This article is about the form of physical exercise. For the Australian competitive performing art, see calisthenics (Australia)
School children perform sit-ups
, a common type of calisthenic, during a school fitness
Calisthenics are a form of exercise consisting of a variety of simple, often rhythmical, movements, generally without using equipment or apparatus. They are intended to increase body strength and flexibility with movements such as bending, jumping, swinging, twisting or kicking, using only one's body weight for resistance. They are usually conducted in concert with stretches. Calisthenics when performed vigorously and with variety can benefit both muscular and cardiovascular fitness, in addition to improving psychomotor skills such as balance, agility and coordination. 
Groups such as sports teams and military units often perform leader-directed group calisthenics as a form of synchronized physical training (often including a customized "call and response" routine), in order to increase group cohesion and discipline. Calisthenics are also popular as a component of physical education in primary and secondary schools over much of the globe.
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The history of calisthenics is linked to Greco-Roman gymnastics. Calisthenics originated in ancient Greece, where it was mentioned in a Persian scout report on Spartan warriors before the Battle of Thermopylae, with the Persians interpreting the odd synchronized movements as a form of dance, and thus a sign of weakness.
Disciples of Friedrich Ludwig Jahn brought their version of gymnastics to the United States, while Catherine Beecher and Dio Lewis set up physical education programs for women in the 19th Century. Organized systems of calisthenics in America took a back seat to competitive sports after the Battle of the Systems, when the states mandated physical education systems.
A standard chin-up
, palms facing chest, using open grip
In addition to the various stretches, some of the more common calisthenic exercises include:
- Performed by bringing one leg forward and almost kneeling on the back leg. Once the front leg creates a perfect 90 degree angle you stand up and alternate legs. Keeping your back straight and chest out is important for proper form. There are many variations for lunges.
- Performed by jumping to a position with the legs spread wide and the hands touching overhead and then returning to a position with the feet together and the arms at the sides. Sometimes known as star jumps.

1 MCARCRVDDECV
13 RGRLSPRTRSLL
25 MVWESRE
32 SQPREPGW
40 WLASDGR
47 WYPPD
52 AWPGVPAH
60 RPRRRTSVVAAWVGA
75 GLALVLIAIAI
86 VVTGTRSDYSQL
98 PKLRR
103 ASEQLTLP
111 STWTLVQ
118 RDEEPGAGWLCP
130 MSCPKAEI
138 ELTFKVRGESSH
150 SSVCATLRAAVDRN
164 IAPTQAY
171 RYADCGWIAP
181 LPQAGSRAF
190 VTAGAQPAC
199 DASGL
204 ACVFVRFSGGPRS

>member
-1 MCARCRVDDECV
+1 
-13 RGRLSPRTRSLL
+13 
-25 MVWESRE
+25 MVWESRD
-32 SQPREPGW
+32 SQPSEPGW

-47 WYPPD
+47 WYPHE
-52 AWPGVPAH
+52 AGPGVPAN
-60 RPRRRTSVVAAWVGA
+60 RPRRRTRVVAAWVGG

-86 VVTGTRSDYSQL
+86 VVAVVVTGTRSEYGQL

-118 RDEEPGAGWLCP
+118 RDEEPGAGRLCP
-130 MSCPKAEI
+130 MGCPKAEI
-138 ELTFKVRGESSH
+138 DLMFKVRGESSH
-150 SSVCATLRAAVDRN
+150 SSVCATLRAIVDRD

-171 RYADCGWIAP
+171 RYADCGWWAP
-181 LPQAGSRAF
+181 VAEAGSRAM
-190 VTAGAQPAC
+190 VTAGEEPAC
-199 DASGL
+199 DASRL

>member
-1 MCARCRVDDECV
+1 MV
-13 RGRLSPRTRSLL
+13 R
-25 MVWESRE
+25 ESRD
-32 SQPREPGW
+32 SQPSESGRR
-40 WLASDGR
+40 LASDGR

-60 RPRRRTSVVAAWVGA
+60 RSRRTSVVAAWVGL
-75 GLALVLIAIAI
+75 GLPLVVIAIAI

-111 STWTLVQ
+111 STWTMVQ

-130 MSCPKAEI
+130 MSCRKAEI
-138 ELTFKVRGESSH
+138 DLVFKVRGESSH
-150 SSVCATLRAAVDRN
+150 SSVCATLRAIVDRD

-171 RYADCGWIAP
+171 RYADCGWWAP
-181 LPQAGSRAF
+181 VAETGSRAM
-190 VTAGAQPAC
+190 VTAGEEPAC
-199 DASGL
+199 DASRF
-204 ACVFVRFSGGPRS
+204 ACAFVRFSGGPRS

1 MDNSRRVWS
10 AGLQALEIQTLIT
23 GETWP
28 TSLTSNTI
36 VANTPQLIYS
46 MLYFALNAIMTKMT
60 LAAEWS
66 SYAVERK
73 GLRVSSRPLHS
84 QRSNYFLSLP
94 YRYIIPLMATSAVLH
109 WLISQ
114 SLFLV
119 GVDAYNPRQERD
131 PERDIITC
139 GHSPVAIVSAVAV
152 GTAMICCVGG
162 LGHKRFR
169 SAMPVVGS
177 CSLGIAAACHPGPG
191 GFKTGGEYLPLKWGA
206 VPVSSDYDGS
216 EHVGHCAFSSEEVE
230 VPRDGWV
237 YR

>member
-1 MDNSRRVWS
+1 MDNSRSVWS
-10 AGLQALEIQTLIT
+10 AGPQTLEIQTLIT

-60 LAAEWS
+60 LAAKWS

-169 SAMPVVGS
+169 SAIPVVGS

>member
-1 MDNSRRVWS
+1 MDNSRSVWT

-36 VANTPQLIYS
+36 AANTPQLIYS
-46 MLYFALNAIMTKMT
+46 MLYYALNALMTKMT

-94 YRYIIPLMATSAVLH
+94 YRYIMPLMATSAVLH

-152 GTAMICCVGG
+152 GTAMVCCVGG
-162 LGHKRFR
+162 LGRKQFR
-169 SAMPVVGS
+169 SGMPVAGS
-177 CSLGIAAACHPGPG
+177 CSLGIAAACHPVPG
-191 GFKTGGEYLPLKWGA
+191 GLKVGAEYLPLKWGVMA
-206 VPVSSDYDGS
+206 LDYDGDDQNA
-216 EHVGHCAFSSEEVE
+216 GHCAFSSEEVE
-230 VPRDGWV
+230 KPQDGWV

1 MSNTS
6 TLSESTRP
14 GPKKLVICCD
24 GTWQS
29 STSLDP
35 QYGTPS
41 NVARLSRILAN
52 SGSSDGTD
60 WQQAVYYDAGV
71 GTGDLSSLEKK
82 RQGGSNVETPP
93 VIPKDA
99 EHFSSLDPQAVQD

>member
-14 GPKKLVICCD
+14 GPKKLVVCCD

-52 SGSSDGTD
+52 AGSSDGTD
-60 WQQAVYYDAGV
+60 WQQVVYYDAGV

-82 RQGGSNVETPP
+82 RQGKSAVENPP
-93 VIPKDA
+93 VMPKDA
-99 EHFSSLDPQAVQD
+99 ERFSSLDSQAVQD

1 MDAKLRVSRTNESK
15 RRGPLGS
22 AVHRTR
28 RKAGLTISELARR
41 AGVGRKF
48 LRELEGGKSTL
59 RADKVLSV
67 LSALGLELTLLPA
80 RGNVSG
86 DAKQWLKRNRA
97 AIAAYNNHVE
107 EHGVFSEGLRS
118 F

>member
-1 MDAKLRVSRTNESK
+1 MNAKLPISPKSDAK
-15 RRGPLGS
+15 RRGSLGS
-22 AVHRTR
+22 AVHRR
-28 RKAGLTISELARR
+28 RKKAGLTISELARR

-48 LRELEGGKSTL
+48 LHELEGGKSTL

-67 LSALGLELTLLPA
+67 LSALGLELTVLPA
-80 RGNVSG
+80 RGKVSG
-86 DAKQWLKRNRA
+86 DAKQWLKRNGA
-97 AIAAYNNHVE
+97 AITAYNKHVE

- Performed by lying down with the back on the floor, knees bent, and bottoms of feet against the floor. The shoulders are then lifted off the floor by tightening abdominal muscles and bringing the chest closer to the knees. The final movement is to lower the back to the floor with a smooth movement. This trains the abdominal muscles.
- Like the sit-up, except instead of bringing the whole torso area closer to the knees, only a concentrated but shorter movement of the abdominals is performed. Shoulder blades are lifted off the floor, and abdominals tightened.
- Performed face down on the floor, palms against floor under the shoulders, toes curled upwards against the floor. The arms are used to lift the body while maintaining a straight line from head to heel. The arms of the subject should go from fully extended in the high position to nearly fully flexed in the low position, while the subject makes sure to avoid resting on the floor. Resting is only done in the high position of the exercise. Chest, shoulders, and triceps are trained with this exercise.
- An overhead bar (sometimes called a chin-up bar) is grasped using a shoulder-width overhand (palms facing forward) grip. The subject lifts their body up, chin level with the bar, and keeping the back straight throughout. The bar remains in front of the subject at all times. The subject then slowly returns to starting position in a slow controlled manner. This primarily trains the lats or upper back muscles, as well as the forearms. An underhand grip variation or chin-up trains both the back and biceps.
- Standing with feet shoulder width apart, the subject squats down as far as possible, bringing the arms forward parallel to the floor. The subject then returns to standing position. Squats train the quadriceps, hamstrings, calves, and gluteals.
- Standing on a platform with an edge where the heels can hang (e.g. a curb), lift the body on the balls of the feet. The subject then slowly returns to starting position. This trains the gastrocnemius. A seated calf-raise trains the soleus.
Animation of a full push-up
- Done between parallel bars or facing either direction of trapezoid bars found in some gyms. Feet are crossed with either foot in front and the body is lowered until the elbows are in line with the shoulders. The subject then pushes up until the arms are fully extended, but without locking the elbows. Dips focus primarily on the chest, triceps, and deltoids.
- Lying on your back, hands in fists under buttocks, move feet up and down near the ground.